Posted by schroeder915 on January 9, 2007
I didn’t know Paul Gailiunas and Helen Hill as more than New Orleans acquaintances. I can recall a conversation at some point from the dark recesses of my feeble memory, but I certainly knew them from a distance because their presence was so powerful. In a small-town place like New Orleans where so many lives cross paths, they were always visible because, not only did their gentle gregariousness guide their travels through a wide circle of acquaintences, but their compassion for others invited a reciprocating love.
Wednesday will be an extremely difficult day for Paul Gailiunas. Every day will be difficult from now on. Remember Paul. Remember Francis. Keep them in your hearts and prayers. Remember that Paul, in particular, is probably re-living in his memory the horror of the scene that unfolded before his eyes. The visual clarity and emotional impact of those memories may be as strong as when they happened. Everyone has a different recovery experience, but vividly-detailed memories of a tragic event is a normal biological reaction to trauma — what’s more commonly and somewhat disparagingly called post-traumatic stress disorder. It is very real, and it can be extremely dangerous when the repeated trauma can’t be subjugated.
Some grieving people withdraw from friends because they can’t stand to be around others who want to make casual chatter about their own lives as though nothing happened. Sometimes, friends don’t feel comfortable talking about the deceased, and instead, ignore the subject, or just disappear from the lives of grieving people. I would encourage Paul’s friends to spend time with him. He may want some normalcy, and that would be healthy. On the other hand, he may find it difficult to get back to “normal.” There is no “normal” anymore for Paul or Francis. Be gentle. Give Paul space, but encourage him to perform his usual routines. Getting back to “normal” is an important strategy of not just feeling better, but for some people, surviving. Especially encourage him to spend quality time with Francis. This shouldn’t be difficult — Francis is, after all, his mother, incarnate. Be kind. Speak softly — unless you sense that a cheerier approach is required. If you aren’t comfortable, just say that’s how you feel. If you’re sad, say your sad. If you don’t know what to say, say you don’t know what to say. Be patient. Just be there.
Those who are close friends really should consider performing a very special task — now — before too much time passes. Help to record your memories of Helen that will refresh for Paul the life he had with her. More importantly, those stories will provide for Francis a sense of who Helen was, not just as a human being, but as someone with whom he shares half of his genes, with all of the biological quirks and tendencies that produces. Share your stories so that Francis will know who he his. It’s really a vital task. If you loved Helen, do this for Francis. Remember that Paul has to explain to Francis somehow that his mother won’t ever again be able to kiss him goodnight, won’t be there for his birthdays, won’t be there to pick him up and nurse the scrapes and pains of life, won’t be there to share his achievements, his difficulties, his loves, his successes. Remember the incredible loss Francis will suffer of not knowing her love in a daily tactile way. You might even consider preparing unique gifts of Helen’s work, and special stories, dated for the special occasions in Francis’ life. Francis is going to need a lot of support over the years. So will Paul. Remember that long after the grieving has ended for you, Paul will still be grieving. In fact, his grief will never cease. The episodes may diminish in frequency after many years, but it will always be there on some level as a pain which never quite goes away. Right now, it must be raging inside his head, and in his heart.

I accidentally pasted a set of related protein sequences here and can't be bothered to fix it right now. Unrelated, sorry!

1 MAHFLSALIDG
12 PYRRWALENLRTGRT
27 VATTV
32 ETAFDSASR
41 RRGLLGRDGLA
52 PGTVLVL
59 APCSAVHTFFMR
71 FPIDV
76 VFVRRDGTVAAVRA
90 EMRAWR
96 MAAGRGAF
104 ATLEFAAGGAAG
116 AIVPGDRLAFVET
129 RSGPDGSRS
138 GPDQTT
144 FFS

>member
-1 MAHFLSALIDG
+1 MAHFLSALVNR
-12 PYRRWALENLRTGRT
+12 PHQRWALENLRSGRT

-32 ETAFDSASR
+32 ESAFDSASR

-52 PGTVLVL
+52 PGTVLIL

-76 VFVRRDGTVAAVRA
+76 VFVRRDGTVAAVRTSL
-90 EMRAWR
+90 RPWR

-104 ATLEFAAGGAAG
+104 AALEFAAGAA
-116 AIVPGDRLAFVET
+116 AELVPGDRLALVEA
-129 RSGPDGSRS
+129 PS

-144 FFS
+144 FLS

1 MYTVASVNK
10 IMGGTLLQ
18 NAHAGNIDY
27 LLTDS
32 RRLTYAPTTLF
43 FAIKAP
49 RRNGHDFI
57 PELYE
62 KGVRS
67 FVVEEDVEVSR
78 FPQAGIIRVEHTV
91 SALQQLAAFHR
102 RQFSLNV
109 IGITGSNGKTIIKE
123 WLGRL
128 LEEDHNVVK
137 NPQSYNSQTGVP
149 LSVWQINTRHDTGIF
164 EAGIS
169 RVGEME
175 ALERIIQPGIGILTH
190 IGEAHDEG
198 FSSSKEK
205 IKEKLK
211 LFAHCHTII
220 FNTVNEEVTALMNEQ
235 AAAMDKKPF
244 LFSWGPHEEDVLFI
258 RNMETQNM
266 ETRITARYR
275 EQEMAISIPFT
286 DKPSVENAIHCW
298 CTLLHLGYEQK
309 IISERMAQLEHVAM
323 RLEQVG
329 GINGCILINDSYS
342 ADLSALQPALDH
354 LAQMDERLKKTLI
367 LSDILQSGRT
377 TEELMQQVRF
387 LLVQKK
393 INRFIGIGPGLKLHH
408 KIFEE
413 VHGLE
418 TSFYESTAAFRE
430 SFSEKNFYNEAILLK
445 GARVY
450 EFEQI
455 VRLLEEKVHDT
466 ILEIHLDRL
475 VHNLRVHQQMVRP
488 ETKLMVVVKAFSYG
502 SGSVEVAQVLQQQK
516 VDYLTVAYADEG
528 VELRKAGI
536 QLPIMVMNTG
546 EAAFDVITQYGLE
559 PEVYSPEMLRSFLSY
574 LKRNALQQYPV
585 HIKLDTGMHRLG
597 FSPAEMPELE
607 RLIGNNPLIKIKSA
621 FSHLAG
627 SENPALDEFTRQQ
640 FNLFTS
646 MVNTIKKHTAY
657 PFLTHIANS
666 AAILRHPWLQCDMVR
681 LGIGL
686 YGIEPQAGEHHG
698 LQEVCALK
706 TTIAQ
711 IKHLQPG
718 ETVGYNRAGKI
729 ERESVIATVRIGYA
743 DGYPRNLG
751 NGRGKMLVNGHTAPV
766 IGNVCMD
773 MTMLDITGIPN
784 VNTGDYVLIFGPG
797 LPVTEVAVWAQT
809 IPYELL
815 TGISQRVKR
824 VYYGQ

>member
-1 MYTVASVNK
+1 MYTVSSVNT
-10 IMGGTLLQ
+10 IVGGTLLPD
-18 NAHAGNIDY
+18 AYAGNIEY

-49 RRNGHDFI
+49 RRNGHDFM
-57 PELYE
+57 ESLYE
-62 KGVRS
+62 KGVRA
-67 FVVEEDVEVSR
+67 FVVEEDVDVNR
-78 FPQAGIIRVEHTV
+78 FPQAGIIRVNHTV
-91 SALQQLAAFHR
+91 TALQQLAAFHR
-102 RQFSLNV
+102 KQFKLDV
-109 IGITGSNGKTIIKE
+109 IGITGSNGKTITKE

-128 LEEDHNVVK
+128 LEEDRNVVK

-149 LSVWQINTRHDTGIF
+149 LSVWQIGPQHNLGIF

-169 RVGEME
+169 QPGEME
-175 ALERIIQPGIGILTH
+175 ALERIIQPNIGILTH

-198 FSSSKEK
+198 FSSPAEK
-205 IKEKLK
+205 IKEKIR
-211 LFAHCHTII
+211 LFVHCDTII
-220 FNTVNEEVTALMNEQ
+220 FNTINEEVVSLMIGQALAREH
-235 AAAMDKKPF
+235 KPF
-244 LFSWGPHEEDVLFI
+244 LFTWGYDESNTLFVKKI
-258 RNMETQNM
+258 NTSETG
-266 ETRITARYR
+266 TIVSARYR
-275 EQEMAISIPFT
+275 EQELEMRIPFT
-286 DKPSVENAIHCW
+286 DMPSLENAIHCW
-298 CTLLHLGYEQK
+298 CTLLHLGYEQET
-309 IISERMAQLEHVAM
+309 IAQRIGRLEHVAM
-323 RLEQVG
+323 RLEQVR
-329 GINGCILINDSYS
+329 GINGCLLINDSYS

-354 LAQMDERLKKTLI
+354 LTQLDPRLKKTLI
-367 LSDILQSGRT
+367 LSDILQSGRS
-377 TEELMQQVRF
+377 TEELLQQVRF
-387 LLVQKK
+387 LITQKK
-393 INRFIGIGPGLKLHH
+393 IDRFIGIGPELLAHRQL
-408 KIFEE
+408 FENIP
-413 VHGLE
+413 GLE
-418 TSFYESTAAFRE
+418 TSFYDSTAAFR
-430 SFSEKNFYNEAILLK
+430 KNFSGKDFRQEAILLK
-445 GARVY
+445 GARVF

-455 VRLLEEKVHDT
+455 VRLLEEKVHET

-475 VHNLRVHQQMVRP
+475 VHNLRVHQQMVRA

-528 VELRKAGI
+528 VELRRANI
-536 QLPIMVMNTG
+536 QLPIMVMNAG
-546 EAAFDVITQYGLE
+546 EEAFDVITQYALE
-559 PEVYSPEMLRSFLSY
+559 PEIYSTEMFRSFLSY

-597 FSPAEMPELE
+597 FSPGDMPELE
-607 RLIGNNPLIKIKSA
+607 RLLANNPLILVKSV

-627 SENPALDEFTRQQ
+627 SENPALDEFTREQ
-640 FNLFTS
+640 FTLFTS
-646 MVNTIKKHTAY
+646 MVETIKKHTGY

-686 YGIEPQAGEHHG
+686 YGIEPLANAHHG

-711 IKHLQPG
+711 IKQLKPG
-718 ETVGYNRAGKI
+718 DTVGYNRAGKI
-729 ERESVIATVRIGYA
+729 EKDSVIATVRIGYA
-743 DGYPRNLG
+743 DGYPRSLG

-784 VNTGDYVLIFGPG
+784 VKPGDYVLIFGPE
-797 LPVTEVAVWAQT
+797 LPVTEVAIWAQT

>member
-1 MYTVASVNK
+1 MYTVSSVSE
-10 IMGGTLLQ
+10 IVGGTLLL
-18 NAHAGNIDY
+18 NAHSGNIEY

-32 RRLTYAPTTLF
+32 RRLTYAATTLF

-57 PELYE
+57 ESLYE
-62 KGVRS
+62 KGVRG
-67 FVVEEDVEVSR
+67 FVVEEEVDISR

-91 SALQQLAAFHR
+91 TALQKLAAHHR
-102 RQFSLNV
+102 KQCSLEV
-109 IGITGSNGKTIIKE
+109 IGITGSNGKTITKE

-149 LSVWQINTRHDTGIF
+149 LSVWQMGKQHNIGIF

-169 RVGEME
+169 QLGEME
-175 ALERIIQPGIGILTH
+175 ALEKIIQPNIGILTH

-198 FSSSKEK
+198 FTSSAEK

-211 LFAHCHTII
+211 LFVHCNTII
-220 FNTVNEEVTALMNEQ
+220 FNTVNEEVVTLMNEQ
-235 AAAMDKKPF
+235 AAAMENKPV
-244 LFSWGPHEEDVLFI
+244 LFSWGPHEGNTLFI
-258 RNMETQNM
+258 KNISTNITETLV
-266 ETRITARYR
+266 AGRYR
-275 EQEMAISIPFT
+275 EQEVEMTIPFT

Helen Hill showed many her joy before she was taken away from us. The violent act committed against such an innocent and generous life was senseless and particularly heinous. No attempt at rationalizing such an act could ever be fabricated. Humanity has suffered another great emotional fissure. We might, nevertheless, attempt to recall and celebrate the qualities in Helen which so miraculously transformed not just the way we responded to her profoundly gracious spirit, but we can celebrate in her loss all of the qualities which we now recognize as far greater than we imagined.
Helen Hill was a loving mother, a dear companion and wife, and much, much more. She was also a sorceress, a shaman, a healer. One only need acknowledge how we all feel now to know that her power has transcended the material plane of existence. She has touched each and every one of us in a profoundly spiritual way. We all grieve and suffer her loss — none more than Paul — but we can, and we should, we must celebrate who she was, and who she remains, in our lives. She is still here. She is still that miraculous creature, transformed into something we will no longer be able to see and touch, but she is now much more than that. She has performed her transforming magic on us. Even in tragedy, she still smiles on each of us, and asks that we make of her life something beautiful. She would want it that way.
I thought it should be a ballet about Salome using her alluring powers to actually create peace in the world. So Salome in this case becomes like a goddess who … reincarnates and is trained as a sorceress, as a shaman. And through her dancing, she is able to become both warrior and an influence on the world leaders’ actions (Terry Riley, on Salome Dances for Peace).